Divide and Conquer: The Future for Media Agencies – Part 3

The last two blogs in this series on the future for the media agency have looked at the stresses between the public, planning led element of the organisation, informed by research and data, and the more private buying element driven (far too often often) by a need to make money for the agency as opposed to doing the best for the client. This final edition looks into how agencies might organise themselves differently for a brighter future.

In one way media agencies are a little like banks. Banks should be able to provide a helpful, central, even strategic role in their customers’ affairs – but any reputation they build up in that space tends to be subsumed by the behaviour of a few, who invent financial tools of such complexity that no-one understands them, no-one stops them and bingo – before we know it we’re embroiled in a full-blown financial crisis.

One proposed post-crisis solution in the banking sector is to separate the ‘good’ (in effect retail banking) from the ‘bad’ (the investment divisions). Perhaps the same approach might shape the future of media agencies.

The agencies’ problem is circular. They need a certain volume to be able to afford the talent and develop the tools necessary to understand and drive their clients’ use of all communication forms. But their clients keep seeing them as being primarily in the business of using their volumes to drive media prices down. As a part of this downward spiral of prices, clients keep putting agency fees under pressure (by reducing them, by imposing later and later payment terms and so on). Agencies thus find themselves looking for income from media owners or other third parties to supplement the lower fees from the client, in order to be able to afford the tools and talent that help them win the business in the first place.

And this is quite apart from having to bolster holding company margins at a time when other elements of the marketing services sector are under the same pressures, but generally without the unofficial income get-out.

Clients then find out about these unofficial income streams, fire the agency, call a review, and the whole farrago starts again.

The trick for agencies is to separate the buying end of what they do from the planning. Reposition themselves as something far closer to management consultants, but in the communication space. Charge accordingly for the advice they deliver and the plans they write.

Buying is hived off into a series of commodity, low cost businesses. It may well be that there will be clients wanting a pure buying service, and paying little for it. That’s fine – the buying group delivers a low quality service for a rock bottom price. But all the agency’s efforts, and those of the holding company parent goes into selling the high-end planning and consultancy service.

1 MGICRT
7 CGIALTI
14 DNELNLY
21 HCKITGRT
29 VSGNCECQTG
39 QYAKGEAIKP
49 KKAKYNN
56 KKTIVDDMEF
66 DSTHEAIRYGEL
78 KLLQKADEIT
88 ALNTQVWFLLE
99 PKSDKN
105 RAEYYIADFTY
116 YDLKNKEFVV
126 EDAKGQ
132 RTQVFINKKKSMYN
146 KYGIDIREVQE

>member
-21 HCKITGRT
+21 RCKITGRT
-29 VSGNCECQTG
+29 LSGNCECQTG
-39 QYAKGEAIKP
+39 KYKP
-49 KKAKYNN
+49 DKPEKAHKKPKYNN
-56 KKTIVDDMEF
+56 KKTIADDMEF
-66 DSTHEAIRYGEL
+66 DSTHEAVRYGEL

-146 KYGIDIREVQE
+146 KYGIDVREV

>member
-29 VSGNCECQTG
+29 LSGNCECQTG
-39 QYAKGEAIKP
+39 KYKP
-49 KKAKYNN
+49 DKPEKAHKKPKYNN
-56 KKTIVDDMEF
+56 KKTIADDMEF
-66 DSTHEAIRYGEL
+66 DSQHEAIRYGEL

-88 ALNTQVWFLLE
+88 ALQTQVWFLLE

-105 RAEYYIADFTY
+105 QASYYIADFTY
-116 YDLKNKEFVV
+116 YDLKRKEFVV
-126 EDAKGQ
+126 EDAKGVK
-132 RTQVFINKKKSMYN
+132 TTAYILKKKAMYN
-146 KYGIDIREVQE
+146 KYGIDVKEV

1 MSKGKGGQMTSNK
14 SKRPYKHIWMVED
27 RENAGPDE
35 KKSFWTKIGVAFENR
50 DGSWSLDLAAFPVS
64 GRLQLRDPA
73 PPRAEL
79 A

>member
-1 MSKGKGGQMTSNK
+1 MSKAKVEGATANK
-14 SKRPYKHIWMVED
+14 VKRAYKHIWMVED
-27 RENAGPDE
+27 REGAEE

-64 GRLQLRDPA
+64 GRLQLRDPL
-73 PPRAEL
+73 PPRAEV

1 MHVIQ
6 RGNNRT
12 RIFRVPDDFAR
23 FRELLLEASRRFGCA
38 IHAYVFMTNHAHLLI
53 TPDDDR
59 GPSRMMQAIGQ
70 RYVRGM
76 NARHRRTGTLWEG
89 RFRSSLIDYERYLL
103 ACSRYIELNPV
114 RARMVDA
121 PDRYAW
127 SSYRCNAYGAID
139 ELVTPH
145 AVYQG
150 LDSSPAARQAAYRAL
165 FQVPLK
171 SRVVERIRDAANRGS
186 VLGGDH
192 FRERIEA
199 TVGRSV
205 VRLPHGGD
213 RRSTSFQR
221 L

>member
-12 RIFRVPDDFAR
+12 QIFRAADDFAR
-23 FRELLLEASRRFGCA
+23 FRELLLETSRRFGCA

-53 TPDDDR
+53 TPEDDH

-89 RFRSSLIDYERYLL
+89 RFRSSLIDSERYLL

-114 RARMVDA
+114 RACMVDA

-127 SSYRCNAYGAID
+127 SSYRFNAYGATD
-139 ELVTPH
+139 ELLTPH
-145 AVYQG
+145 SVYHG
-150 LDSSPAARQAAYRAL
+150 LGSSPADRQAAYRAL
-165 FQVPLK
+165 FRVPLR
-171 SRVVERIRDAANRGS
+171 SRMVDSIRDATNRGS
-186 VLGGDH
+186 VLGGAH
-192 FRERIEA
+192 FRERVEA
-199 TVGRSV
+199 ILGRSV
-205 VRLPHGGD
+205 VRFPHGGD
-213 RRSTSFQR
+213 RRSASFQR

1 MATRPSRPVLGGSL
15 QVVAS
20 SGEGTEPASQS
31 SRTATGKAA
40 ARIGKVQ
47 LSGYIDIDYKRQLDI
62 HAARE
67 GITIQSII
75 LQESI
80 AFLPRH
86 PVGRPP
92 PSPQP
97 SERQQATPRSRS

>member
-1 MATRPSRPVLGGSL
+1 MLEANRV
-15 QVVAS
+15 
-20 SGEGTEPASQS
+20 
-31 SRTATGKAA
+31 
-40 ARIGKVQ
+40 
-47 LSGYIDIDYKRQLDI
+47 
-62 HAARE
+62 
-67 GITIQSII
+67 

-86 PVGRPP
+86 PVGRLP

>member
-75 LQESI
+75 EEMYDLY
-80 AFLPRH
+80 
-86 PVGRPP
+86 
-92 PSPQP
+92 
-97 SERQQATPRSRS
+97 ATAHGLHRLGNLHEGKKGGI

This end of the business delivers advanced communications planning and related research services at a higher price. If (as will generally be the case) the client wishes the planning agency to take the plans through to buys then that’s fine too – the planning side goes ahead and commissions whichever buying team they like, negotiates a price with them, and pays them out of the fees received from the client. The client relationship remains purely with the planners – the buying relationship (and payment for that element of the service) is between planner and buyer. The planner holds the buyer responsible for every aspect of the delivery of the plan.

A number of specialist planning organisations will emerge from this model, justifying and charging a higher fee for a quality service. This has happened before. Remember companies like Michaelides and Bednash, and Naked? To an extent it happens now, with smaller agencies. In this more complex environment the time is right to reignite this idea across a broader canvass.

For many years the media agencies have feared management consultancies trespassing on what they see as their turf. This way they go onto the front foot – they become management consultancies but within the communication space and with all the resources of sister (or more distantly related) specialists at their disposal.

The major agencies will thus be able to take their place at the centre of their holding company’s structures, selling such as research and even creative services around their plans. The smaller agencies will claim a degree of creative independence absent (they will say) from the holding companies. There will be a place for both.

The future for the media agency will be as the hub in the centre of the communications wheel, being paid for the quality of their thinking rather than for their buying muscle. The order of events becomes: work out who you want to talk to, and where and when you want to talk to them. Only then work out what you want to say to them. And then, buy them. In this world the media agency becomes a true strategic advisor, helping brief, allocate budgets to, and evaluate all aspects of the programme.

Media buying and all that goes with it becomes separated, with any financial relationship between buyer and client removed. The heat is taken out of the situation with the media agency planning team responsible for the delivery of the plan. The rule becomes ‘buy to plan; not to budget’. Deliver what’s asked for, what’s required. Then stop and reinvest the money into such as research or data analytics. Don’t just spend to budget.

This is how the future might look. To do nothing except to continue to add specialists, make money unofficially and to be subject to a lack of trust from their customers is to condemn the media agencies to a circular form of hell, being paid less and less for doing more and more.

Later this week we will summarise these three blogs on the future for media agencies – and ask: “Are they up to changing?”


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